You’ll have to refresh to a new ‘movie’ to get new and different interruptions from the audience.

I had a lot of fun with this assignment! And…yes, it’s not exactly a recreation, but the code make the recreation would just be taking out the frameCount element in the perlin noise part of the draw function/just take a screen shot of the program when it first starts.

screen-shot-2016-09-22-at-8-31-50-pm screen-shot-2016-09-22-at-8-32-55-pm screen-shot-2016-09-22-at-8-33-04-pm screen-shot-2016-09-22-at-9-02-13-pm

Essentially, I am making an array that holds all the object lines of a row, and then putting that series of row arrays into my giant lines array, which is now arranged by lines[i][j] = a line in row i and column j. Easy! Kind of like a 2d array. Ish. The perlin noise function is used to determine whether a line should draw or not. Essentially by making the increment by which the x and y of the lines reaaaaally small to zoom into an area of the perlin wave – given that, the closer a line is to another, the closer the noise output value – since noise is only generated between 0 and 1, that given value can determine whether it is drawn or not depending on a specific ratio of how empty you want the canvas. (MUCH THANKS TO PERLIN! And Kaleb was kind enough to have explained the concept behind it as well!)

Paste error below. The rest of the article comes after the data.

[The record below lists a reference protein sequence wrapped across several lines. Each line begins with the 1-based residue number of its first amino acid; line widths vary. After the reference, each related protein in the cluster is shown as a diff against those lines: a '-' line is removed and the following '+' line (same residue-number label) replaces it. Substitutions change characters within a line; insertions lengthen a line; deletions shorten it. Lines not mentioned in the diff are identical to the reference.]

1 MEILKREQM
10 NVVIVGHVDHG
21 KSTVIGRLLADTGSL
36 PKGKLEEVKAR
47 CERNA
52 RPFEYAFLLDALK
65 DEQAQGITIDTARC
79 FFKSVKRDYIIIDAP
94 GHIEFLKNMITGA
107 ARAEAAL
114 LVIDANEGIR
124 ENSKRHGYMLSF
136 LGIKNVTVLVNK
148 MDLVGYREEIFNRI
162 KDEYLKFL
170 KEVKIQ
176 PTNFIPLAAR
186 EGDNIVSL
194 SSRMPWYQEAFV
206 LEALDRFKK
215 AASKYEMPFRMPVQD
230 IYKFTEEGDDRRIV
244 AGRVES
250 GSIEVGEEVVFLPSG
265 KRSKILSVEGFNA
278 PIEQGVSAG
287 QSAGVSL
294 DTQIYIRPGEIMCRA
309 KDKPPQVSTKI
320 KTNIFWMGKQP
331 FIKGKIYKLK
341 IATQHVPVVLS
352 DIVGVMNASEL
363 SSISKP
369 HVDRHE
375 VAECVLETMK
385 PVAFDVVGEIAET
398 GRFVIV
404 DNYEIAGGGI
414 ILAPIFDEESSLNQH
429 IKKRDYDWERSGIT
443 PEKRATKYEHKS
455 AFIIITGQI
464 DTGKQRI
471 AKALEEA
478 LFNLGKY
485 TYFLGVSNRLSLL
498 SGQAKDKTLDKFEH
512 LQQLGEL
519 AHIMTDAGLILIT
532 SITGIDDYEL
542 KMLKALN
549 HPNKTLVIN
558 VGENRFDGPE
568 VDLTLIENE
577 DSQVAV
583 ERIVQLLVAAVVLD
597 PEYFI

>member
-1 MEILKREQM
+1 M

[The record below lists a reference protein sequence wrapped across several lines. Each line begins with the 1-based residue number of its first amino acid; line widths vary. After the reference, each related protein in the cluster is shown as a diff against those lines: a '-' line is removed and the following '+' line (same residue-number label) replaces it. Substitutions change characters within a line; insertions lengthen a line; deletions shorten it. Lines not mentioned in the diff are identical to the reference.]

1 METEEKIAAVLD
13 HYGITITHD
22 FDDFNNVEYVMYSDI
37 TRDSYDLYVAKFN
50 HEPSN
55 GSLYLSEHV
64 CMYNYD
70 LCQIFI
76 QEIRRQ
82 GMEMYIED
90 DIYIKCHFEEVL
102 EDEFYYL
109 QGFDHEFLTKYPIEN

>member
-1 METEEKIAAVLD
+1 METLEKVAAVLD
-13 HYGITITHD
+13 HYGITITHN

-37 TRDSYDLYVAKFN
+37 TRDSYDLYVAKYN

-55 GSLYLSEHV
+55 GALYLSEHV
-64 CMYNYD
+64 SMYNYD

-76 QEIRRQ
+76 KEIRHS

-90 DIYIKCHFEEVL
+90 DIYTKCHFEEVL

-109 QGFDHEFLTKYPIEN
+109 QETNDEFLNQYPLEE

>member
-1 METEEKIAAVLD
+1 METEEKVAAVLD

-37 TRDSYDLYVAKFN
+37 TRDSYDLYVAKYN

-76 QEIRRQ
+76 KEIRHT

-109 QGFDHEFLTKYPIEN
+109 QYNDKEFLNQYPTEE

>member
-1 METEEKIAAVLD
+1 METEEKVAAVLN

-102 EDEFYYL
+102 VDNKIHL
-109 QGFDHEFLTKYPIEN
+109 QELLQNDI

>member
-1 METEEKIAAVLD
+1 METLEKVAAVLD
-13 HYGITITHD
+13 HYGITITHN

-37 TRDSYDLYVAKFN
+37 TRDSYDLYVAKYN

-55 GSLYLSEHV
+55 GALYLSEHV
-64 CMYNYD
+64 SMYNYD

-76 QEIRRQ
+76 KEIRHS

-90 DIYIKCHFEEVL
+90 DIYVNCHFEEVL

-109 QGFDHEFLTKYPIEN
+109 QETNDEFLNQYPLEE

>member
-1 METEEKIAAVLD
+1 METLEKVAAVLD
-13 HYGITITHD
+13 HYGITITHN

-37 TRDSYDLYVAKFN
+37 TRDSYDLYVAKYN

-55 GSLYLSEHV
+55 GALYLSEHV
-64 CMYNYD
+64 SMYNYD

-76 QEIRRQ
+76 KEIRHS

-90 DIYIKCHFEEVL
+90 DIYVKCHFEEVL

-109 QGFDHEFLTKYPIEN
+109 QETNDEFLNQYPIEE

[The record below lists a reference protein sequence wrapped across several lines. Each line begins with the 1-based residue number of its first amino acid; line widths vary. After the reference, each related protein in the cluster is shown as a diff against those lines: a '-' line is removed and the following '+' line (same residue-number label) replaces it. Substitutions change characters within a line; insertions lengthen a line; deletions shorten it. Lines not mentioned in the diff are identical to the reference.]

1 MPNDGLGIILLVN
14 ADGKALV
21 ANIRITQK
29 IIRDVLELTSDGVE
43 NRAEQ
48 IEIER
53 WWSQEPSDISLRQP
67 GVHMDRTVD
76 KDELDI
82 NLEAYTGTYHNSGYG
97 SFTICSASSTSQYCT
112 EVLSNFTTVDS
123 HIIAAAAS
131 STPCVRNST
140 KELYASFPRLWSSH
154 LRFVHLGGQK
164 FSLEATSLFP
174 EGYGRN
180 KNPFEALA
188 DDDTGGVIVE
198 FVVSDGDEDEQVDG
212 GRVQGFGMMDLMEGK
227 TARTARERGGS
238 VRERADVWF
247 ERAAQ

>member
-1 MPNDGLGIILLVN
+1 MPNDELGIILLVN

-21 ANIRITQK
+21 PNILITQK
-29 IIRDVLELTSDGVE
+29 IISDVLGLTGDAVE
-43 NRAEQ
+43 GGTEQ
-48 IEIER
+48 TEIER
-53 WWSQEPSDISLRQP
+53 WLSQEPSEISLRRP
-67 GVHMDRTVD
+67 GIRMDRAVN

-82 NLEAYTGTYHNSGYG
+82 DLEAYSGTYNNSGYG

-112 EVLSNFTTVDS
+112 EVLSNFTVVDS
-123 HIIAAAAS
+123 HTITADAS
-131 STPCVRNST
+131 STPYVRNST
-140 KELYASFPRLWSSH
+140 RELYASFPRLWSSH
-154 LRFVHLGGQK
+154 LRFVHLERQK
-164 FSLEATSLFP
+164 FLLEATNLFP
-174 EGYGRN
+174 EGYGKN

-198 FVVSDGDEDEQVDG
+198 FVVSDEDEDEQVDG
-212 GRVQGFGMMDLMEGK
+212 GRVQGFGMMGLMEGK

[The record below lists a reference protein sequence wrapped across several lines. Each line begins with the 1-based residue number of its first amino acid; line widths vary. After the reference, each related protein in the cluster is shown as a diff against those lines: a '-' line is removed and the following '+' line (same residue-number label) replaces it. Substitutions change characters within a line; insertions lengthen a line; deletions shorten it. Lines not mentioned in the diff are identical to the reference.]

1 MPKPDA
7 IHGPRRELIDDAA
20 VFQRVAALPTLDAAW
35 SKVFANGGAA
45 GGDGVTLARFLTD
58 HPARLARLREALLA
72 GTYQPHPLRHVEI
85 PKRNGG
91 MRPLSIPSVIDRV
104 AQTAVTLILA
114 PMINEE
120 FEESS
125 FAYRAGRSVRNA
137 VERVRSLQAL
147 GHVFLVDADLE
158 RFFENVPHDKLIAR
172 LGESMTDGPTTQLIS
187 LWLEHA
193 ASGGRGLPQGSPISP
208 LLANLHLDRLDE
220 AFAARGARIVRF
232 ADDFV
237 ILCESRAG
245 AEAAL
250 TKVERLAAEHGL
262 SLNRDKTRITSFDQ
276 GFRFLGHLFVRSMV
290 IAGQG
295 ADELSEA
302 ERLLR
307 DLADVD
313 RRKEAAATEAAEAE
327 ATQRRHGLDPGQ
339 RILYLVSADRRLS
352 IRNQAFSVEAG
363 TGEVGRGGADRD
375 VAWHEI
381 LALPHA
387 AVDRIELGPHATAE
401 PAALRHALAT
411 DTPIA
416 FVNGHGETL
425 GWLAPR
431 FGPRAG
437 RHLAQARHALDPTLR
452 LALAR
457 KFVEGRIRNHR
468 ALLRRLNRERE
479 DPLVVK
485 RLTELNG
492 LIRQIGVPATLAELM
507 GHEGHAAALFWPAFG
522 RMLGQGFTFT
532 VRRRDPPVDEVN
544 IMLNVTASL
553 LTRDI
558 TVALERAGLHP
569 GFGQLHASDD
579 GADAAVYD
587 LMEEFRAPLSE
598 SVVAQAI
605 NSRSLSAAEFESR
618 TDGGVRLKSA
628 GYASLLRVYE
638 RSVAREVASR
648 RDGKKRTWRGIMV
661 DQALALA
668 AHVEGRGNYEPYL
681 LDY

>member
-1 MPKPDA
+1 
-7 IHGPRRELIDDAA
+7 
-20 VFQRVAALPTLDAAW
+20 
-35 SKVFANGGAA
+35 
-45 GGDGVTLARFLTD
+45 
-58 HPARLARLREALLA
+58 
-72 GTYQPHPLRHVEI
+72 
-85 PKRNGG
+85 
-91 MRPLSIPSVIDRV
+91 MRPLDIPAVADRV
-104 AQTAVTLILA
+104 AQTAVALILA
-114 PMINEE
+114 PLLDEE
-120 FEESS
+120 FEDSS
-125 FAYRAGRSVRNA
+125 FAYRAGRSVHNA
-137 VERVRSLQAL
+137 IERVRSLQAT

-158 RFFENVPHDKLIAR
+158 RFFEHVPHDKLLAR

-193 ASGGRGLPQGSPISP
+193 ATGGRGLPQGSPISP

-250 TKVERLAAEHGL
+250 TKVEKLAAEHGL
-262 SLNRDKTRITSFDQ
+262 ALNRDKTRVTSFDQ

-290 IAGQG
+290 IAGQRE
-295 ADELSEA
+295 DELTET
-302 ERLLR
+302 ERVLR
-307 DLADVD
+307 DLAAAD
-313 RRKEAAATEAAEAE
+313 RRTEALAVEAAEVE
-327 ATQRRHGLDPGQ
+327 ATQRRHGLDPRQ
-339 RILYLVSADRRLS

From Monday:


Simple for loop/grid structure generating lines with somewhat non-uniform random rotation. I’m going to continue playing with limits and Gaussian randomness. And then maybe throw in some Perlin noise to achieve the interruptions – or make it interactive; I’ve been itching to throw in some physics or something like pseudo particle trails that eat up the lines to achieve the random empty spaces.

If anyone else would like to look into this – here’s a link to a lecture on types of randomness!

October 14


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